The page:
Discussions with co-workers that ridicule or disrespect anyone because of a protected class status can be offensive and lead to an accusation of discriminatory harassment. Insensitive remarks about an overweight co-worker can lead to the perception of harassment.
It can be one thing to casually invite someone to attend religious services with you, or to occasionally mention a religious belief or practice. But when you repeatedly and openly talk about your religious beliefs, or proselytize, to the point that it offends a co-worker, you can easily be accused of harassment.
Could an unwelcome pursuit can become harassing behavior? What if it was a manager pursuing an employee? Fishing in the company pond for romance does happen, but there is more at risk than just rejection. Supervisors and managers should never proposition subordinates. Even social invitations between co-workers need to be carefully asked.
You know, some of us figure a pregnant joke or two is just something that comes with the territory. It's no big deal. Well, those days are over. This video shows how a simple joke or two might lead to harassment. Remember, when it comes to your co-workers - the safest thing to do is… if you can't say something nice... just don't say anything at all.
Updated with the US Supreme Court decision protecting LGBTQ+ workers! Now more than ever, your employees need to know exactly where the boundaries of acceptable and legal workplace behavior are drawn. Right Side of the Line™ addresses harassment in all its form, including hazing, gossip, retaliation and more. This workshop meets federal compliance standards for harassment prevention training, giving employees the tools to resolve situations before they escalate. For your business issues on: Harassment, Discrimination, EEOC & Legal Issues.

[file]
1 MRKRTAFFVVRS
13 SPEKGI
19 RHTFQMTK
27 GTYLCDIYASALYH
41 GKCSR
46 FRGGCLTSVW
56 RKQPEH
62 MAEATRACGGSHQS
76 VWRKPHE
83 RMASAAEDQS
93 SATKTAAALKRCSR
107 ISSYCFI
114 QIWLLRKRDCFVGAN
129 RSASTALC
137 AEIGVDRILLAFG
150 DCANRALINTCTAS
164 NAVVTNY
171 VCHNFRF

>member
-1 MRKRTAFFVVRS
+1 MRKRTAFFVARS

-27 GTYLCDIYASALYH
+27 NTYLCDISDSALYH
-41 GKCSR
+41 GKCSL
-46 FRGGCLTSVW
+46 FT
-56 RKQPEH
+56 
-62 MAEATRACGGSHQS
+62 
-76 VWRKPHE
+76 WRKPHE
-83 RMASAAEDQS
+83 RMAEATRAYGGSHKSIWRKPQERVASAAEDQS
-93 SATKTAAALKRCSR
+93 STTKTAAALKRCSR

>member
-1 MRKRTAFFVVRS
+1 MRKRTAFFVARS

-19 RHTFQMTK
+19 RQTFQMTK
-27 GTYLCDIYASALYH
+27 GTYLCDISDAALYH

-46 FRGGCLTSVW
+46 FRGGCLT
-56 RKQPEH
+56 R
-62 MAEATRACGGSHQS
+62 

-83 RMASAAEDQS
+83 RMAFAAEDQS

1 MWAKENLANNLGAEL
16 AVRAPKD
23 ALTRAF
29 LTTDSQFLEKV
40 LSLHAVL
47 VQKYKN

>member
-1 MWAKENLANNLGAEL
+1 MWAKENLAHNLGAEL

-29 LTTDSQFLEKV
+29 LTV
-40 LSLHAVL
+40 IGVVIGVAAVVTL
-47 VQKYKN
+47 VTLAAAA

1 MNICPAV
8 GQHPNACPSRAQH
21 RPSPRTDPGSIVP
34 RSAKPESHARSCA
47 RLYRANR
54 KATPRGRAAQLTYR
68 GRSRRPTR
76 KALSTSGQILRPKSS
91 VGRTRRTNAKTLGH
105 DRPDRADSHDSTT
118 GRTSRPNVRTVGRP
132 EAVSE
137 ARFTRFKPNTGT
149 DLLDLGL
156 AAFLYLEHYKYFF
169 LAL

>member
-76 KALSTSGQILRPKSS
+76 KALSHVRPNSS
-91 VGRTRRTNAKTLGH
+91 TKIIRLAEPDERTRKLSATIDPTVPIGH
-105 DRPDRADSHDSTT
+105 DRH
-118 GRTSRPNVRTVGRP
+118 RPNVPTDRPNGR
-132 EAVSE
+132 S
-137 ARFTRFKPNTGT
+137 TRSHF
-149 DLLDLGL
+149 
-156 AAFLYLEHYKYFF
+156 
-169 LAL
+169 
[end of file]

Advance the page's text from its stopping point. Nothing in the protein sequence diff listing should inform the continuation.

Most of us know that we all share a responsibility for preventing sexual harassment in the workplace. But one of the challenges we face on a day to day basis is recognizing it. It's not enough to understand the legal definition alone… we have to know what sexual harassment looks like in the real world… and its consequences on each other… and the organization.
Empathy is the capacity to understand or feel what another person is experiencing from within their frame of reference, that is, the capacity to place oneself in another person's position. It’s a powerful tool to build and maintain relationships – both inside and outside the workplace!
A powerful message about standing up to harassment! Could you step up and actively stop workplace harassment in progress? Being an active ally or upstander in a harassment situation doesn't mean you have to verbally engage the harasser. RESCUE™ provides three different situations that empower employees (or even third party bystanders) to take action and stop harassing workplace behavior.
Being an active ally or upstander in a harassment situation doesn't mean you have to verbally engage the harasser. RESCUE™ (Customer/Cafe Version) shows a powerful how a customer can take simple actions to stop harassing (third-party) behavior. This scenario features a customer stepping in to stop harassment from another customer. If you witnessed harassment, would you step in to stop it?